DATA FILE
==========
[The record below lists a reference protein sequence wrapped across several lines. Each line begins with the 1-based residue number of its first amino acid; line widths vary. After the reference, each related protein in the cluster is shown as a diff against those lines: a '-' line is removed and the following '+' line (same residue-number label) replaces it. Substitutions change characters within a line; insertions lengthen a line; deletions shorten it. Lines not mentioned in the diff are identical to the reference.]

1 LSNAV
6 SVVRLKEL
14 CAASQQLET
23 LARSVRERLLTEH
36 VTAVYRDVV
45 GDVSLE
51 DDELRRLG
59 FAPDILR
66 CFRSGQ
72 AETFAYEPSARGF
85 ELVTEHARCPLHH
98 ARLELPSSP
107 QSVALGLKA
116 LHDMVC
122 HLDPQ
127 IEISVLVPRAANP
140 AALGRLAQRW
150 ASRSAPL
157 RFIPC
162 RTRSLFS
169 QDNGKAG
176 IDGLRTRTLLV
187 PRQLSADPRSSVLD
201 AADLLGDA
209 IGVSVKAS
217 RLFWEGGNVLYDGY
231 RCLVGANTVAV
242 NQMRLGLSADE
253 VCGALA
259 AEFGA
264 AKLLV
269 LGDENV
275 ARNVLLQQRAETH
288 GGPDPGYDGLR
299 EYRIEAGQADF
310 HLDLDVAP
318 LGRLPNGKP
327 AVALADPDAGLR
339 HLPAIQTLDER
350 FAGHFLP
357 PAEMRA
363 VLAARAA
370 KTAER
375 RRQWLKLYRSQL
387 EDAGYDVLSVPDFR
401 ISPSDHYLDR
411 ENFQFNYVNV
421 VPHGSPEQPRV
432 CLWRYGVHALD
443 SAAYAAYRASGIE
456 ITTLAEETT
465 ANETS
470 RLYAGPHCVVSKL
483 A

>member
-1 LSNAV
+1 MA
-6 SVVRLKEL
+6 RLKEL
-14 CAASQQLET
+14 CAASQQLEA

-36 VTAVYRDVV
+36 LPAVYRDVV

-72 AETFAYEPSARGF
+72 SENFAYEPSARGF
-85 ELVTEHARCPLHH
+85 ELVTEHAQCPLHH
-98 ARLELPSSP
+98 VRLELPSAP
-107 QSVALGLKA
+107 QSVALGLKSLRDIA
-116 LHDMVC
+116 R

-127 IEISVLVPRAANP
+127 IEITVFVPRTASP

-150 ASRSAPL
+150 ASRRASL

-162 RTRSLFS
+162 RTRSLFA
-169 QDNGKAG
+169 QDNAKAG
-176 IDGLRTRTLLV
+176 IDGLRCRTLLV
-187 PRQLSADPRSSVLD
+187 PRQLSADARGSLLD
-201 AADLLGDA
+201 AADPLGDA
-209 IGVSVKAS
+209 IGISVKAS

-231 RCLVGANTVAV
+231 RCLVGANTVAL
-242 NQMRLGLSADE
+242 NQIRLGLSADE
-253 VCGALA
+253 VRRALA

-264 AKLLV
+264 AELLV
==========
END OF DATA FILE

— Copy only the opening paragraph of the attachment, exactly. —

[The record below lists a reference protein sequence wrapped across several lines. Each line begins with the 1-based residue number of its first amino acid; line widths vary. After the reference, each related protein in the cluster is shown as a diff against those lines: a '-' line is removed and the following '+' line (same residue-number label) replaces it. Substitutions change characters within a line; insertions lengthen a line; deletions shorten it. Lines not mentioned in the diff are identical to the reference.]